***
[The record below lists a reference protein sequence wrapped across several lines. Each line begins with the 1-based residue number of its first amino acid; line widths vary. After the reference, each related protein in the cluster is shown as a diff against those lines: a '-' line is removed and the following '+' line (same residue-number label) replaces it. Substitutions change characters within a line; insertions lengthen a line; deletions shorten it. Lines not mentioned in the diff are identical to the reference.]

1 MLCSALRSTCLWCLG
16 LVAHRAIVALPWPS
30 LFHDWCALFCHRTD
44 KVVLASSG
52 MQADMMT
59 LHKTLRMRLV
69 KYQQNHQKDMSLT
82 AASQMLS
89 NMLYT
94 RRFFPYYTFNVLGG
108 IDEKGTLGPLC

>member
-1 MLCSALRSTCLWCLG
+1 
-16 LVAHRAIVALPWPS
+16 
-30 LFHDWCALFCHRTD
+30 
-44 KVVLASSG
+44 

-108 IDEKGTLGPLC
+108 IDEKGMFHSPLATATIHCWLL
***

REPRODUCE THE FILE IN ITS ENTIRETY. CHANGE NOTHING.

[The record below lists a reference protein sequence wrapped across several lines. Each line begins with the 1-based residue number of its first amino acid; line widths vary. After the reference, each related protein in the cluster is shown as a diff against those lines: a '-' line is removed and the following '+' line (same residue-number label) replaces it. Substitutions change characters within a line; insertions lengthen a line; deletions shorten it. Lines not mentioned in the diff are identical to the reference.]

1 MLCSALRSTCLWCLG
16 LVAHRAIVALPWPS
30 LFHDWCALFCHRTD
44 KVVLASSG
52 MQADMMT
59 LHKTLRMRLV
69 KYQQNHQKDMSLT
82 AASQMLS
89 NMLYT
94 RRFFPYYTFNVLGG
108 IDEKGTLGPLC

>member
-1 MLCSALRSTCLWCLG
+1 
-16 LVAHRAIVALPWPS
+16 
-30 LFHDWCALFCHRTD
+30 
-44 KVVLASSG
+44 

-108 IDEKGTLGPLC
+108 IDEKGMFHSPLATATIHCWLL